The Sibyl Temple was originally built in 1929 as a garden gazebo at Vestavia, the Shades Mountain estate of former Birmingham Mayor George Ward. It is a replica of the Temple of Sibyl in Tivoli, Italy near Rome. It now sits atop Shades Mountain along U.S. Highway 31 at Shades Crest Road in Vestavia Hills, which takes its name from the former estate.
Ward designed Sibyl Temple himself, with the details of construction left to architect William Leslie Welton. It is made up of eight 16-foot, steel-reinforced concrete columns supporting a 63-ton, concrete dome roughly 20 feet in diameter. The columns weigh three tons each.
In addition to being a gazebo, it also served as the entrance to a bird santuary on his estate. Ward had planned for Temple to act as a gigantic headstone for his own grave and built a burial crypt in a cave under it. A change in the county law before his death prevented this and he was buried in Elmwood Cemetery instead after his death in 1940.
The temple was originally rose-colored and featured a chandelier, benches, and weather vane. These features were removed and the Temple painted white during restoration efforts by Charles Byrd to turn the deteriorating estate into a restaurant. Vestavia Hills Baptist Church purchased the property in 1958. The church had the house demolished in 1971, but spared the temple, donating it to the Vestavia Hills Garden Club.
In 1976, the Vestavia Hills Garden Club had Harbert Construction Corporation relocate Sibyl Temple from the former estate site to the northern limit of Vestavia Hills at the crest of Shades Mountain adjacent to U.S. Highway 31, establishing it as the symbol of the city. Because the reinforcing bars connected the columns to the dome, blowtorches were needed to dismantle the structure. Because they would not survive the demolition process, castings were made of the Corinthian decorations prior to beginning the work.
The dedication ceremony was held on April 8, 1976 as part of the Vestavia Hills Dogwood Festival. The Garden Club has maintained the temple as a special project since then. On October 28, 1985, the temple was added to the Alabama Register of Landmarks and Heritage.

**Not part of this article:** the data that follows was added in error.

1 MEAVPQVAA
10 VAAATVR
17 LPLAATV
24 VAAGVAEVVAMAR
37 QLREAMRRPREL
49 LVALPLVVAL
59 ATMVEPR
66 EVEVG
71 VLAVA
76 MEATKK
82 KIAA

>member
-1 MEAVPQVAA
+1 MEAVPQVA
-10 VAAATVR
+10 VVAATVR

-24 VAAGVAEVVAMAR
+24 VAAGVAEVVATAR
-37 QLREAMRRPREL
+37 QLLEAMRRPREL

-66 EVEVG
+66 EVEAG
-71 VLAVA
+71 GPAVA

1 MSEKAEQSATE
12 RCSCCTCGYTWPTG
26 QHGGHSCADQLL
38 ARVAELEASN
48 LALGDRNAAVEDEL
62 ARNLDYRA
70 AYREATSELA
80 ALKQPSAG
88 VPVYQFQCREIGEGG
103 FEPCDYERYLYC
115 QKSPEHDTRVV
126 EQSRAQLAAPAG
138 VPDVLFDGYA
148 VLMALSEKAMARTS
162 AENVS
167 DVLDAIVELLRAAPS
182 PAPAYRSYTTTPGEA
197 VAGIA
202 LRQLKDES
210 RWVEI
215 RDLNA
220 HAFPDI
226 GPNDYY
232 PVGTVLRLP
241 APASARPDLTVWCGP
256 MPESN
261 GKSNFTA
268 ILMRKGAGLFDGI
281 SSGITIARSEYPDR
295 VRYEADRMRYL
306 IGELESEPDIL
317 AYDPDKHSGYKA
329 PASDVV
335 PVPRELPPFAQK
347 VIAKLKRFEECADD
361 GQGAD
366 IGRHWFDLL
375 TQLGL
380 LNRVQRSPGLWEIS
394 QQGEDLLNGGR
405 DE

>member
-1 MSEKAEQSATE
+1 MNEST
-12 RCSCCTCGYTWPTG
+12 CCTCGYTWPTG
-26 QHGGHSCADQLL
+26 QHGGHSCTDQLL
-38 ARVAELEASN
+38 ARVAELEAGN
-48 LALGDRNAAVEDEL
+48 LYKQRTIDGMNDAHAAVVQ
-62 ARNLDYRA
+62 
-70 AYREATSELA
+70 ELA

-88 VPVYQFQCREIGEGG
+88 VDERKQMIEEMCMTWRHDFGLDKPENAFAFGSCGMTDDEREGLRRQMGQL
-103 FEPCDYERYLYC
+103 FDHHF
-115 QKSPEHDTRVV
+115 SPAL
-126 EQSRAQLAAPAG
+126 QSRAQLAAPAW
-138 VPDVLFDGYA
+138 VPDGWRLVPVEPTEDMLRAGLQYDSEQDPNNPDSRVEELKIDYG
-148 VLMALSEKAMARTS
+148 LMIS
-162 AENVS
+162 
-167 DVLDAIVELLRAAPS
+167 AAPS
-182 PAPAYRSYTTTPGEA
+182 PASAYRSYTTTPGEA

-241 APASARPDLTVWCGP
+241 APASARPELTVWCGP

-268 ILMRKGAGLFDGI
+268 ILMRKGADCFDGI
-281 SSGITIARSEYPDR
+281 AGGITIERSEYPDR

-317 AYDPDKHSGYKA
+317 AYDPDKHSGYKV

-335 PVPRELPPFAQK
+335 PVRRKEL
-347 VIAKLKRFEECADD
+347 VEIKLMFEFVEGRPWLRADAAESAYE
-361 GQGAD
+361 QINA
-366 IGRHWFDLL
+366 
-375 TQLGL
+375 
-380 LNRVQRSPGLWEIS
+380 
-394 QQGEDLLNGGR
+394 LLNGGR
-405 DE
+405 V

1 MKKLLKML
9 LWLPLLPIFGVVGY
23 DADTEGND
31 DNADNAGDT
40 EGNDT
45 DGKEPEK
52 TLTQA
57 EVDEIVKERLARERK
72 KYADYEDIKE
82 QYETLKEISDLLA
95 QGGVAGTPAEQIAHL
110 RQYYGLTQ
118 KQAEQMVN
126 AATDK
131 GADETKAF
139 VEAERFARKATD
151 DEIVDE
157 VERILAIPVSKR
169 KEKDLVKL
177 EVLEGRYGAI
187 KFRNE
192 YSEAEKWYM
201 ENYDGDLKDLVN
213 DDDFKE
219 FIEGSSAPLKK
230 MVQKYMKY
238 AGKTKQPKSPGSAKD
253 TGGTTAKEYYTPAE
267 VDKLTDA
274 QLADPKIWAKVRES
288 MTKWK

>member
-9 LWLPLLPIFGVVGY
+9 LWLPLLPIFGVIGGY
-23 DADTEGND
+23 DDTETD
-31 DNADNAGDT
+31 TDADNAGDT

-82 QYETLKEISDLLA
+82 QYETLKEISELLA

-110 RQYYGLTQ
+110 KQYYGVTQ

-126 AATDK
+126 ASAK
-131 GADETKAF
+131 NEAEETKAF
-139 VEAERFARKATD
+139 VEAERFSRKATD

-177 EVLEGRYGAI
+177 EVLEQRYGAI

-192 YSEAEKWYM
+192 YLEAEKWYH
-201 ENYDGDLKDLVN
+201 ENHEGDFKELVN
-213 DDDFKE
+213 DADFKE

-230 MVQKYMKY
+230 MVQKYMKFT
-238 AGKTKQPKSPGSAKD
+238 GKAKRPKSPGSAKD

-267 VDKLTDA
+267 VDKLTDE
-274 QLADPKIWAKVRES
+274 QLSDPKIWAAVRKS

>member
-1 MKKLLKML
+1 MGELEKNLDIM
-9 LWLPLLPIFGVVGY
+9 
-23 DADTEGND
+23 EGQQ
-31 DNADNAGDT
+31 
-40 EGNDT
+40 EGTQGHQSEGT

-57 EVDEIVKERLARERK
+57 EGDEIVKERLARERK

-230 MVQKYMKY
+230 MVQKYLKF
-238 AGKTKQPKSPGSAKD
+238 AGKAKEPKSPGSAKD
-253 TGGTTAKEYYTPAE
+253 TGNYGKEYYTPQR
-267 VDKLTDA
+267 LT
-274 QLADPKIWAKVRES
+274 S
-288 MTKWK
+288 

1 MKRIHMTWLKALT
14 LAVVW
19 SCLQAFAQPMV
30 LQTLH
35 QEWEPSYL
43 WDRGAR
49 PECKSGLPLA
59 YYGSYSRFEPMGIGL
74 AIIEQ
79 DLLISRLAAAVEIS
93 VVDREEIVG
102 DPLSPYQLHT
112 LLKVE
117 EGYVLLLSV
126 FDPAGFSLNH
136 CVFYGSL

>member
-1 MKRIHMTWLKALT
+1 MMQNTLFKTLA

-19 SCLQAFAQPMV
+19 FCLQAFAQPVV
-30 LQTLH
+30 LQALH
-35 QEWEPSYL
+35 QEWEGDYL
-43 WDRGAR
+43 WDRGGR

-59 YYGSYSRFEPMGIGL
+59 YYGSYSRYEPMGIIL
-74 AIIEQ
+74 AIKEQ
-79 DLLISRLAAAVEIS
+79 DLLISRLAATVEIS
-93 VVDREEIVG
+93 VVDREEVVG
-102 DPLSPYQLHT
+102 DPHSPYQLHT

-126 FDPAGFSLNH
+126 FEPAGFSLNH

In 1991, the Sibyl Temple Foundation was founded as a non-profit organization to promote and preserve the temple. The Foundation now handles the temple's day-to-day operations and manages its grounds. In 2003, the Foundation, in partnership with the Vestavia Hills Garden Club, began a fundraising campaign to restore the temple.
Using these funds, the temple was painstakingly restored in 2004 over four months by restoration artist Ann Beaird. The Foundation and Garden Club continued their fundraising efforts in order to re-landscape, expand the property, and are currently raising money to construct restrooms. Some of the money was raised from the sale of personalized bricks used to pave a walkway surrounding the temple. A $2,500 grant, awarded by the Alabama Historical Commission in 2015, was also applied to the maintenance of the historic structure.
In September 2013, frames were installed over the temple's uplights so that mylar gels could be added to cast a blue-tinted glow onto the white temple. The project was undertaken as part of the Vestavia Hills Police Department's Operation Blue Shield traffic fatality awareness initiative. The lighting, inspired by the former use of Vulcan's torch as a traffic safety beacon, is tinted blue for 24 hours following a traffic fatality in the city. The blue glow is intended to memorialize the lives lost and to remind others to drive carefully.
- "History of the Sibyl Temple." (n.d.)  Sibyl Temple Foundation. Accessed January 19, 2007.
- Riley, Cindy. (Summer 2004). "Vestavia's Sibyl Temple."  Alabama Heritage. University of Alabama Press.
- Almond, Mark (January 28, 2014) "Vestavia Hills' Sibyl Temple glows blue after a traffic fatality." The Birmingham News
- Turpin, Katie (February 24, 2015) "Garden club shares Sibyl’s history" Vestavia Voice